Reverse mortgages are growing in popularity. It is difficult to watch television without seeing a commercial for these products. Reverse, mortgages allow a senior to take equity out of their residence to use it for long term care expenses. The loan is taken against the value of the home, no payments are due until the home is sold, interest builds up over time, and the government guarantees that the borrower will always be able to stay in the home. Traditionally, reverse mortgages were only available for a few hundred thousand, but now there are products that allow for the borrowing of up to $3,000,000. There are disadvantages to reverse mortgages when it comes to planning for benefits for long term care.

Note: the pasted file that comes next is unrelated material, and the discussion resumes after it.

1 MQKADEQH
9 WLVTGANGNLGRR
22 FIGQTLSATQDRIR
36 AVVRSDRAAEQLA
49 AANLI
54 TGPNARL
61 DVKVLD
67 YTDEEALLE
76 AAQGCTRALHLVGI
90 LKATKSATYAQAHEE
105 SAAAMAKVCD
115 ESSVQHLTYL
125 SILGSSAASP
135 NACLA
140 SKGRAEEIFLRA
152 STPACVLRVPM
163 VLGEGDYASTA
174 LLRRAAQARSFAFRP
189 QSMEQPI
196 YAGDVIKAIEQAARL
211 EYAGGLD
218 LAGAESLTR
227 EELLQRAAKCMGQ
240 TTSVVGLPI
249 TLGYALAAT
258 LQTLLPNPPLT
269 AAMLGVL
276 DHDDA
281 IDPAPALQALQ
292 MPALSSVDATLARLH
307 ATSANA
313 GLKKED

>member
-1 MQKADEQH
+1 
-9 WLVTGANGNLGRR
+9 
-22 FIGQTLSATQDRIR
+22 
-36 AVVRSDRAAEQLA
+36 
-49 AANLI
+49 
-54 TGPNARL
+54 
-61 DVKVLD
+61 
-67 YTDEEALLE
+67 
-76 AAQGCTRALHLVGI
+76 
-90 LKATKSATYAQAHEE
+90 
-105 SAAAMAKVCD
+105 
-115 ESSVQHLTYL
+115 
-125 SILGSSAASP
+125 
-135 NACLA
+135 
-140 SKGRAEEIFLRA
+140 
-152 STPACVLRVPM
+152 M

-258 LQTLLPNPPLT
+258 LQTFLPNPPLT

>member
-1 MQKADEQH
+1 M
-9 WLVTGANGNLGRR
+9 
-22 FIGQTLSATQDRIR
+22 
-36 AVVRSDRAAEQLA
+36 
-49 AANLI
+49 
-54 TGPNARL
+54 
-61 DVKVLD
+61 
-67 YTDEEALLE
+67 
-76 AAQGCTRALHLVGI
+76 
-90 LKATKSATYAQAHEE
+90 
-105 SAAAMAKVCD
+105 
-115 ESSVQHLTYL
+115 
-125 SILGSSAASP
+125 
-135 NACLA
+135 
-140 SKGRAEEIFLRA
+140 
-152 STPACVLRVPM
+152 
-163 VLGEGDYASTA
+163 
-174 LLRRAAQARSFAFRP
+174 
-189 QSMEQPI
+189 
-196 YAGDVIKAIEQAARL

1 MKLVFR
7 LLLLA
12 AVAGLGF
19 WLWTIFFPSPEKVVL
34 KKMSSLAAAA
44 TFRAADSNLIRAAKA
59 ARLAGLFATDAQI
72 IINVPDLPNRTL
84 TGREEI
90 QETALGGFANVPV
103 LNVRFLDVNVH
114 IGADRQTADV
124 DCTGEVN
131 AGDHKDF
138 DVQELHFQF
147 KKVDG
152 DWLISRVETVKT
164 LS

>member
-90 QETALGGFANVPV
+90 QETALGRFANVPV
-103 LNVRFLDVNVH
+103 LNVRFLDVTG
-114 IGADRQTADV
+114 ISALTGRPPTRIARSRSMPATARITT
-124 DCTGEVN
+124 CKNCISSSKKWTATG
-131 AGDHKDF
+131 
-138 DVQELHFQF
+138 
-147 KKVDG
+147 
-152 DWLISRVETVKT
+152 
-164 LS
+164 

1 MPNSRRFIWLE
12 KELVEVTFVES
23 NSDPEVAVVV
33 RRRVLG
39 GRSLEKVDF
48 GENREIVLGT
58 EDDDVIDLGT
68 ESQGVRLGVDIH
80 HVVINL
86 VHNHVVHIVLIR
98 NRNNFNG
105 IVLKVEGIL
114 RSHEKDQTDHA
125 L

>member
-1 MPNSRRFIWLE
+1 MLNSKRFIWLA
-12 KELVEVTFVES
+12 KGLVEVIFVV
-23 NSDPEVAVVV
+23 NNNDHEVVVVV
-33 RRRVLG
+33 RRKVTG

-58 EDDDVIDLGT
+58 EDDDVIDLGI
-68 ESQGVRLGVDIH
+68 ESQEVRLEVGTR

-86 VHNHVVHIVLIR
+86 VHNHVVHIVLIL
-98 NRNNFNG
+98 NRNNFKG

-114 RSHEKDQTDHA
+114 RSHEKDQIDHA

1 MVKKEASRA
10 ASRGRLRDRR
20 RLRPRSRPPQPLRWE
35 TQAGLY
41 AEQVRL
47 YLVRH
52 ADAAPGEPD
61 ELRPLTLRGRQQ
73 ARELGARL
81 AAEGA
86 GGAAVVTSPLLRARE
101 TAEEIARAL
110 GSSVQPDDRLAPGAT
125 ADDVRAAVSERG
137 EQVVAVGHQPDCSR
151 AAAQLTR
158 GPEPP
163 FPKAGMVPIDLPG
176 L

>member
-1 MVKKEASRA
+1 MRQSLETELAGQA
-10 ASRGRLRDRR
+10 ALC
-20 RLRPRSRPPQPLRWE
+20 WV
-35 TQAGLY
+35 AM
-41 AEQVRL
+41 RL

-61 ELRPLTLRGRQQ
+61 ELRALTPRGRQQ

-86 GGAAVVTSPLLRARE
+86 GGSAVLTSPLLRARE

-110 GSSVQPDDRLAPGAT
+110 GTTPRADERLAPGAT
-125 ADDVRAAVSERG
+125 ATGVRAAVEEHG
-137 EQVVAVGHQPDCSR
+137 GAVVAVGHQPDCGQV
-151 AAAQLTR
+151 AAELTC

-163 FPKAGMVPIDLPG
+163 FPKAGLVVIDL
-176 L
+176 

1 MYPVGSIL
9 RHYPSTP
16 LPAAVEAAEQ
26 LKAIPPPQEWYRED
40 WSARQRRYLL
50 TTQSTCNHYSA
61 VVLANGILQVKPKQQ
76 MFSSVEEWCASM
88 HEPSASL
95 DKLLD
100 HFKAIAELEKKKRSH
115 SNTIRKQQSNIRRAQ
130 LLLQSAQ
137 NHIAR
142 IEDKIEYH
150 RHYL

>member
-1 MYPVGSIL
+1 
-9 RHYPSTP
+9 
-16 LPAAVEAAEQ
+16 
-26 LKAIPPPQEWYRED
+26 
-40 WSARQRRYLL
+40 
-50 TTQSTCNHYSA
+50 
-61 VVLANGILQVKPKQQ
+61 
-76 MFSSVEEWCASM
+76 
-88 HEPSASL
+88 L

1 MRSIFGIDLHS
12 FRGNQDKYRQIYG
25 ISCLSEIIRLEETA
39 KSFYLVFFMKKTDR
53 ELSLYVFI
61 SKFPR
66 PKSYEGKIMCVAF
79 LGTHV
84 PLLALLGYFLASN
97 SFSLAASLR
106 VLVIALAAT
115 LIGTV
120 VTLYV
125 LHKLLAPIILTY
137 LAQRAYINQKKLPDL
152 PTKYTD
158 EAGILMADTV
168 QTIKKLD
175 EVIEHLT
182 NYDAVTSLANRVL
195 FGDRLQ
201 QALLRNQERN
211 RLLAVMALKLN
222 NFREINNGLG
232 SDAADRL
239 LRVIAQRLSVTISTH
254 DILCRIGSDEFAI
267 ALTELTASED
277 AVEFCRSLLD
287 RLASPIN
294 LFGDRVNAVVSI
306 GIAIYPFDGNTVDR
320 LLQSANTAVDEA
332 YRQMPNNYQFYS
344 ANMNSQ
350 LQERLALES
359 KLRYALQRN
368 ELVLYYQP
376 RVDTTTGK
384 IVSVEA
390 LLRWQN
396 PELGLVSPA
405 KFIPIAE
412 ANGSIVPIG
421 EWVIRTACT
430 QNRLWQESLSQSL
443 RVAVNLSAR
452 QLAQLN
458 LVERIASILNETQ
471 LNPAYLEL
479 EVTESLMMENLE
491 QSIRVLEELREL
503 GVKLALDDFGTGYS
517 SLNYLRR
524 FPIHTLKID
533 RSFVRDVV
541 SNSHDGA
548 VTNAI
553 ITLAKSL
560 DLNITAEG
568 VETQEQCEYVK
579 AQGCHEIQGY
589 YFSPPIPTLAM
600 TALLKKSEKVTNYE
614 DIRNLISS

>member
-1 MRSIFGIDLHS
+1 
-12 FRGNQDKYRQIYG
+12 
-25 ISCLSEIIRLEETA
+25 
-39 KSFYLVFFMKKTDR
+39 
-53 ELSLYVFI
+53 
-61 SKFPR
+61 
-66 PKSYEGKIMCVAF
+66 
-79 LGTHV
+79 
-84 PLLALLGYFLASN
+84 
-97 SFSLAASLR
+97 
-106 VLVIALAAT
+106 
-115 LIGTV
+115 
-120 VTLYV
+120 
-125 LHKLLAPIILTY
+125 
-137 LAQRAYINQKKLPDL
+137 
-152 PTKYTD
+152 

There are two primary benefits that are considered when planning for the costs of long term care, nursing home Medicaid and VA Pension. These benefits cover the cost of long term care for those individuals who have a medical need for such care. Along with showing a medical need for such care, an applicant for nursing home Medicaid and VA Pension must meet income and asset requirements. The residence of the applicant is excluded for nursing home Medicaid and VA Pension. However, if the residence is sold, the proceeds will be countable and cause loss of long term care benefits. The problem caused by reverse mortgages is that when a borrower moves out of a residence subject to a reverse mortgage, the residence must be sold immediately to pay off the loan. This can cause loss of benefits.
While reverse mortgages can be an effective tool for paying for long term care costs, they should be part of a balanced plan based on the advice of an experienced elder law attorney.